Like anything in life, when you are trying to achieve a goal, you need to be organized and have a clear sense of what you want to accomplish, and you have to go about achieving it methodically. It’s not enough to put in your 10,000 hours: you need to be targeted with your time. While we are all different and don’t necessarily share the same musical goals, I’d like to offer a number of suggestions that can help you effectively schedule your practice time and musical activities.
Practicing needs to be done with your full concentration, and without distractions. Here are some tips to make sure your situation is conducive to that.
– Is your music space private, or do people walk through the area? It’s best to be alone. If other people have to be around, can you set things up so that you’re facing a wall, with possible distractions behind you?
– Can you wear headphones so as to not be disturbed? (This also has the benefit of you not disturbing others.) All digital keyboard instruments provide headphone jacks. Practice time is the perfect time to use them.
– Are you sitting in front of a computer screen? If so, turn off your email, browser and any sort of notification system that can distract you.
– Likewise, turn off your phone, or set it to silent. You can return messages and calls later.
I have found — and many experts agree — that consistent dedication to practice on a daily basis is much better than a “cram” session or two per week. Both your fingers and your brain will absorb and master new tasks better when working on them over multiple sessions. So, if possible, try to carve out time every day for your practice regime. You may even find that being able to put in three or four brief practice sessions over the course of a day produces better results than trying to sit at the keyboard for many hours.
The goal is to always be practicing with full concentration and clear purpose, so after working on a repetitive task for a period of time (i.e., playing scales or a specific passage from a piece of music), try to get up for a few minutes and clear your head before moving on to the next phase. You’ll find that taking even short breaks can help you to return to the keyboard with renewed focus and purpose.
No matter what technical level you are at, what style of music you like to play, or what musical goals you have, these are the most common tasks that we keyboardists face:
– Practicing scales, technical exercises and other chop-building activities
– Learning/practicing compositions chosen to help improve your chops (i.e., Bach Inventions, Chopin Études, Bill Evans jazz transcriptions, etc.)
– Working on stylistic elements like walking bass lines, chord voicings and inversions, etc.
– Developing hand independence
– Learning standards and other general purpose tunes as well as repertoire for specific playing situations (i.e., a new band, a worship service, etc.)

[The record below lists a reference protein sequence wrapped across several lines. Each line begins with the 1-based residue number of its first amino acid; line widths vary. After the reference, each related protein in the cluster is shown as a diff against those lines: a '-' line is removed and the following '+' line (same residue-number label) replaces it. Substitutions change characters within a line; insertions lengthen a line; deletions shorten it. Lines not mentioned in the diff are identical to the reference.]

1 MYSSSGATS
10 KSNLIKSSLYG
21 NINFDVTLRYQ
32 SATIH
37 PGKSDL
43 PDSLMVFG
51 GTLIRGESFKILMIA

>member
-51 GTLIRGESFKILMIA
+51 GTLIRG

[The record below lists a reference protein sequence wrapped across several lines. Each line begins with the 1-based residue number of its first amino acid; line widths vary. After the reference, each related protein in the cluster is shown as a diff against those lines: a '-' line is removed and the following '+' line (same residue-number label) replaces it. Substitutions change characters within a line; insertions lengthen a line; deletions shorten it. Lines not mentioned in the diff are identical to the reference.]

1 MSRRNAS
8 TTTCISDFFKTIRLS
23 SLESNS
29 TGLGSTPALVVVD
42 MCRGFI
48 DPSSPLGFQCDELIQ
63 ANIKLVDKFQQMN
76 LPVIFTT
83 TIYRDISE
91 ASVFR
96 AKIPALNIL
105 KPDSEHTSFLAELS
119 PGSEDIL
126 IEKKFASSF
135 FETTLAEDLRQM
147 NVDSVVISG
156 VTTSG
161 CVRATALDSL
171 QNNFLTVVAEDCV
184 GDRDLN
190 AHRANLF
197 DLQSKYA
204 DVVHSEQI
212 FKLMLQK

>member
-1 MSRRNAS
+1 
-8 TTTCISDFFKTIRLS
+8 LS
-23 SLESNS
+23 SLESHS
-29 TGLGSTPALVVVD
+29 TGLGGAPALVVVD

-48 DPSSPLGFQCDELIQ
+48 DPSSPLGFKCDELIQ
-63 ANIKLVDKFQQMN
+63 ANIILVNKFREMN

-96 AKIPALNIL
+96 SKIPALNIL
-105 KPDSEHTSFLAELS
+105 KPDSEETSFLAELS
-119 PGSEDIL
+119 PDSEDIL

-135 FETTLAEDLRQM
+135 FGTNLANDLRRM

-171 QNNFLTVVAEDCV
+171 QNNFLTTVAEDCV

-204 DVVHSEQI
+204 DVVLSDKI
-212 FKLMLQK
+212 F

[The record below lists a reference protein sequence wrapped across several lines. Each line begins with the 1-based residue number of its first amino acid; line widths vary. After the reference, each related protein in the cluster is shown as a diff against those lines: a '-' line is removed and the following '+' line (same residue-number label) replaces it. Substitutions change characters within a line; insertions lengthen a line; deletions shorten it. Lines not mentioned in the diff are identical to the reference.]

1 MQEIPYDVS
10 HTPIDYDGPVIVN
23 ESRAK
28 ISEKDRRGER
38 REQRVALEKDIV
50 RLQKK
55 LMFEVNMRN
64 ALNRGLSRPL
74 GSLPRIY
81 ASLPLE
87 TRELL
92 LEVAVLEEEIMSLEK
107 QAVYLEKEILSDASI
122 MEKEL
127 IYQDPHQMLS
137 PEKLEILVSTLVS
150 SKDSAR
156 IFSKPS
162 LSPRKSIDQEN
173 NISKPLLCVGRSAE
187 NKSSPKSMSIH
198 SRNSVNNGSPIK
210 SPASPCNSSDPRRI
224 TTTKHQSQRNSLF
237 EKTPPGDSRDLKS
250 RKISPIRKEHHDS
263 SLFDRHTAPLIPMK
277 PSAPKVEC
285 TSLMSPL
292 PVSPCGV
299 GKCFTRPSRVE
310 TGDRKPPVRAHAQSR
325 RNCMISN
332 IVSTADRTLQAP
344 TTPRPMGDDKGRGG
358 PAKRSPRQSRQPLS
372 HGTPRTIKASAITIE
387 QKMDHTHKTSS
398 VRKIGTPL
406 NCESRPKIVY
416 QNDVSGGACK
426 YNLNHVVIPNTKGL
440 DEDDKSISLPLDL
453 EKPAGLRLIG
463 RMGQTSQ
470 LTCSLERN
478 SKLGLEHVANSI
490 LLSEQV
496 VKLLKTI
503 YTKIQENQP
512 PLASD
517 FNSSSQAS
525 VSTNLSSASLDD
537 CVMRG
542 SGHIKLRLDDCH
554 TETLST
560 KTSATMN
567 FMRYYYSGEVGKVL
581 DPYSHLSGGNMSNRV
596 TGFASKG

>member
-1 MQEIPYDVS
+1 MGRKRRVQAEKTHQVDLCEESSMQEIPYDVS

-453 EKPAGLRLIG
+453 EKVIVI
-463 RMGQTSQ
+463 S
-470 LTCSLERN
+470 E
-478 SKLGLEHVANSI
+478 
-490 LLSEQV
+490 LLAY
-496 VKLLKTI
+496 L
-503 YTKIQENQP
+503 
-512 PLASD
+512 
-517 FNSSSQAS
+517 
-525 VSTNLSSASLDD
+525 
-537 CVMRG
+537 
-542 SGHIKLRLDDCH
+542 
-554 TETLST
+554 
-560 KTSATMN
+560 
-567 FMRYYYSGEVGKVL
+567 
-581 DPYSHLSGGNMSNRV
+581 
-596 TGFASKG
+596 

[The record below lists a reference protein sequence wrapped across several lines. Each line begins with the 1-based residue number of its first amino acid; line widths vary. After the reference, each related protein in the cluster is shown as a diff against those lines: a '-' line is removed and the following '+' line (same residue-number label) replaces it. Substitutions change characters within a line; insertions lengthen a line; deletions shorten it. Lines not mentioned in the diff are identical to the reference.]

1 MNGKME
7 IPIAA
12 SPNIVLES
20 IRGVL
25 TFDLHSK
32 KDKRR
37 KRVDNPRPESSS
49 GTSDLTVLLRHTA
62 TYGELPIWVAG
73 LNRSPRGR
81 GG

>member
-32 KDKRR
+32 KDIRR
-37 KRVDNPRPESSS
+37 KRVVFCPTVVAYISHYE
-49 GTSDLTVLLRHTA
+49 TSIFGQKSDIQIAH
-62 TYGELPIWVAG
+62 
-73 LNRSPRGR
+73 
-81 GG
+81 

– Memorizing repertoire
– Developing transposition skills by playing tunes in different keys (this also helps in truly understanding a song’s harmonic and melodic structures)
– Learning solos from recordings
– Developing soloing concepts over chord changes
– Refining rhythmic skills by playing along with recordings or backing tracks/drum grooves
– Improving reading/sight-reading
Which of these are you facing? Think about it and write them down as a list. If you just say “all of them!” you need to prioritize and decide on a reasonable number of tasks to start with: You can always adjust your goals and add others later as you improve in some areas. Bear in mind that sometimes a gig (or something in your non-musical life) comes up that takes priority for a week or two; when things return to “normal,” you can return to your ongoing studies.
Now you can take your available practice time each day and break it up into the tasks you need to cover. Don’t forget that every good practice session needs to start with some simple warmup before you even touch the keyboard! This only takes a few minutes, and is well worth the time.
Once warmed up, I like to do some slow to medium exercises to get comfortable. Often I begin by just playing some scales at a moderate tempo. (A previous “Well-Rounded Keyboardist” column offered some suggestions for ways to practice scales.) A common trap you might fall into (I know I do!) is spending too much of my time on this task, so I suggest this take up no more than about 20% of your practice time. I tend to pick a few keys for each scale on a given day, and then play it in a few different keys the next day before returning to the first day’s keys, and so on. This way, I am getting some variety as well as some repetition.
Let’s assume you are approaching learning a new piece of music. This activity is going to change from day to day, as you first need to suss out the piece (learn the notes, the rhythms, fingerings etc.) and then later you will likely divide it into sections that you’ll play repetitively. Obviously you can’t do all this in one session, so I suggest you allot another 30% or so of your available time to this task. That still leaves you with around 50% of your available practice time to spend on other goals in your defined list.
Last but not least, whatever you do in your practice sessions, don’t forget to carve out some time to just play freely and have some fun!
Coming next month: Creative ways to practice with a metronome
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